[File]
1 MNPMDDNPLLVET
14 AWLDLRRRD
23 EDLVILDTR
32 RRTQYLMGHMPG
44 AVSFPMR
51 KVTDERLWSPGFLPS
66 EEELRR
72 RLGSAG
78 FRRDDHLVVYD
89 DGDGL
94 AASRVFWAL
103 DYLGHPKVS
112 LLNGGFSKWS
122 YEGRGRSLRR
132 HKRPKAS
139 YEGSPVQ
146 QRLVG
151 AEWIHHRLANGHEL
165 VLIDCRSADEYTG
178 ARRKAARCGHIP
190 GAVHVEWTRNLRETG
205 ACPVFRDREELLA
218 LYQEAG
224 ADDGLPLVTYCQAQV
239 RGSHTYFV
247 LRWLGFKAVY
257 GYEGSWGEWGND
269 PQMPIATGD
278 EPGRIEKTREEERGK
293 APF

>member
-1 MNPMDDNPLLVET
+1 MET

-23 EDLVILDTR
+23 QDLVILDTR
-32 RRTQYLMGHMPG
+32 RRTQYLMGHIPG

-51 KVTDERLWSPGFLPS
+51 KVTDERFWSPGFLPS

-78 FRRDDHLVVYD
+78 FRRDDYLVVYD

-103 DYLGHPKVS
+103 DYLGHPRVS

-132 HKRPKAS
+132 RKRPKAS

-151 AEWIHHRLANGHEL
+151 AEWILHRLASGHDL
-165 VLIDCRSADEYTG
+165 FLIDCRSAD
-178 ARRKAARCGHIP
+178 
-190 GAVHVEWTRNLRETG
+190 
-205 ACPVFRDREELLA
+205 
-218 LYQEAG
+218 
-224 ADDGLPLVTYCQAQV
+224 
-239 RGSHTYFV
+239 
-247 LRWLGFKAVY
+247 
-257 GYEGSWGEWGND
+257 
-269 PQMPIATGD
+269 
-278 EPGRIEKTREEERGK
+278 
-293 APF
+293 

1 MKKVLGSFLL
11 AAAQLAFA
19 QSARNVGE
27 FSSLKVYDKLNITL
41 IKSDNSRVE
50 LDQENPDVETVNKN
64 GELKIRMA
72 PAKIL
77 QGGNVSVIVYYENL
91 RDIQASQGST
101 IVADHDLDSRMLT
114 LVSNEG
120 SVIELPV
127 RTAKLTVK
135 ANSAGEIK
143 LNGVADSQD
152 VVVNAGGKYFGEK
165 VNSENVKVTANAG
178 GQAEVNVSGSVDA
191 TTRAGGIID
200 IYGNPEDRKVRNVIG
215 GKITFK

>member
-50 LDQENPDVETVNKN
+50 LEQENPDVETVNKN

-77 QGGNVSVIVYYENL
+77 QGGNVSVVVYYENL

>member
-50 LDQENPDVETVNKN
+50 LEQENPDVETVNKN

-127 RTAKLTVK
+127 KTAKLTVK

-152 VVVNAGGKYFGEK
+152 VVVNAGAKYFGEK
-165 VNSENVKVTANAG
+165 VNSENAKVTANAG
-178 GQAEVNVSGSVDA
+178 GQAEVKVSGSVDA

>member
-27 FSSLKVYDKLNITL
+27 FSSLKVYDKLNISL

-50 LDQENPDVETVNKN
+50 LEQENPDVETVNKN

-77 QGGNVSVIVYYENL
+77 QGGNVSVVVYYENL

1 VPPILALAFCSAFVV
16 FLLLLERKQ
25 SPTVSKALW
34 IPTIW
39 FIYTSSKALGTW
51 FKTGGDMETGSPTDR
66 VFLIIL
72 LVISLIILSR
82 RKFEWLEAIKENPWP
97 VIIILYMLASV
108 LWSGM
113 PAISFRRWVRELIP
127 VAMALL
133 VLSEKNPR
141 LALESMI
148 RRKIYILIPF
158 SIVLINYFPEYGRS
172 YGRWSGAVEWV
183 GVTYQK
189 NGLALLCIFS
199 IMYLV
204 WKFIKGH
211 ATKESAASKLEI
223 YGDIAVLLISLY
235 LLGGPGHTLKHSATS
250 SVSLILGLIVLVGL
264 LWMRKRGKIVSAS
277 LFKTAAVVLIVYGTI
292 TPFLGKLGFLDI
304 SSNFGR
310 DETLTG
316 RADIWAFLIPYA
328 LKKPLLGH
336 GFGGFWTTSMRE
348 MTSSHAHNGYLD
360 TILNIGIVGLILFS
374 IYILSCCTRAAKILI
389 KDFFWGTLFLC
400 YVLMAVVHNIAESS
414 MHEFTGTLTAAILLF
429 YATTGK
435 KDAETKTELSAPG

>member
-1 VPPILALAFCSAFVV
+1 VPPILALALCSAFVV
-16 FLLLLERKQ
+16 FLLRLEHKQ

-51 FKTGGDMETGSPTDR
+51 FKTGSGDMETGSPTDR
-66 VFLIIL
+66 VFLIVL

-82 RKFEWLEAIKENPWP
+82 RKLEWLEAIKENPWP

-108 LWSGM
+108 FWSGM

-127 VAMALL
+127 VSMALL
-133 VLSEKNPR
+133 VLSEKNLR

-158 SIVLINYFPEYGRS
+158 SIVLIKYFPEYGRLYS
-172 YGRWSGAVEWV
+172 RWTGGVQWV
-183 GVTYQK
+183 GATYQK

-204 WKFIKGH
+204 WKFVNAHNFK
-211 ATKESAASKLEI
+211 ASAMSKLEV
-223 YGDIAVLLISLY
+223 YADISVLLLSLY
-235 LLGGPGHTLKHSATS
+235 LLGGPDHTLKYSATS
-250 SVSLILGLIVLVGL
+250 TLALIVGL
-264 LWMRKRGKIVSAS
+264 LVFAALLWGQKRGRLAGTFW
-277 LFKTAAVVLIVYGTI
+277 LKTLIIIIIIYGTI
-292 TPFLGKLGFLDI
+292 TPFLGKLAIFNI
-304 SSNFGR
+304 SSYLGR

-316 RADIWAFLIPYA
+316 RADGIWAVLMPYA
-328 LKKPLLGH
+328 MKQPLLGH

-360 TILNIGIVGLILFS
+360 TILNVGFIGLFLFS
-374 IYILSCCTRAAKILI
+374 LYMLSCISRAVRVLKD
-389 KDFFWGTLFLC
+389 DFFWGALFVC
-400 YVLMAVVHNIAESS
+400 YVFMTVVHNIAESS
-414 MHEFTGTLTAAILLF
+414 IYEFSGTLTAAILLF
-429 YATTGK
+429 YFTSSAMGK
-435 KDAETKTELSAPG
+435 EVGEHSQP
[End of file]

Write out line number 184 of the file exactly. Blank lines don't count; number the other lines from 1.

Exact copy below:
-211 ATKESAASKLEI